Charles Harris stages first solo exhibition in Britain in a decade

The globally-renowned classical painter discusses how using traditional fine art techniques sets his works apart from the rest.

Globally-renowned classical painter Charles Harris is staging his first exhibition in Britain in over a decade.

Described as ‘the lone voice in the wilderness for traditional art’, the artist is showcasing a lifetime of his work at Abercairny Estate in Perthshire.

Harris has followed in the footsteps of the old masters and is one of few artists today specialising in the classical style using centuries-old forgotten skill.

He said his major new show ‘Charles Harris New Traditional Art’ is a rare chance to see an old genre in a new light.

He told STV News: “The classical influence is that the object is three dimensional to start with. It is all about making contact with nature and human nature. It reflects reality.

“I’m very happy with this opportunity as it’s perfect for showing traditional Scottish landscapes and classical traditional portraits.

“This exhibition includes new, unseen local landscape works from what may still be one of the most beautiful natural places in the world.”

Anna Moray Parker, who owns the venue, said she is delighted to help put Harris’s works on show.

“It’s all about the light. He paints in oils and he uses techniques of old masters starting from the Renaissance.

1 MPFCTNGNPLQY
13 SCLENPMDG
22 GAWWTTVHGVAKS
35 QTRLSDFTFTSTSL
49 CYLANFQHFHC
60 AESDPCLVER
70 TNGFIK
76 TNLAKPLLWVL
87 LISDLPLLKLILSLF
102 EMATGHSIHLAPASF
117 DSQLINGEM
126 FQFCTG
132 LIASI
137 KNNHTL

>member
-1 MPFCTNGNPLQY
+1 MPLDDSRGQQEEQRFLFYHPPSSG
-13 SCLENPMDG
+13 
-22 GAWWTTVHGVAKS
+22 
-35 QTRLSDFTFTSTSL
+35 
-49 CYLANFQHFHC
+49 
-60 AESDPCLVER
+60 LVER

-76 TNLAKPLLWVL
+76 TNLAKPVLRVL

“That’s his great passion, those are his heroes from 500 years ago.”

The Royal Academy medal-winning painter has exhibited across the world to great acclaim.

A huge poster of one of his paintings was recently displayed in a Madrid railway station.

His innovative landscapes are captured, not from a camera image in a studio, but from real life in the outdoors and in all weathers.

He said: “If you don’t work from nature, you don’t get that dialogue – because nature speaks directly to you and through that process you can begin to start recording it.

“That rigid set of disciplines, working directly from life, making sure you get it as close as you can humanely get it, raises the standard and that’s what great art was about.

“It was about having high standards in every aspect of the work.”        

Anna added: “He’s on the river or on the moor in any weather and that’s what come across that honesty.

“It’s an incredibly difficult thing to take an easel and to take a huge canvas and all the materials outside each and every day for months at a time. That’s a massive challenge.

“He’s a very strong and determined person. He battles with the elements.”

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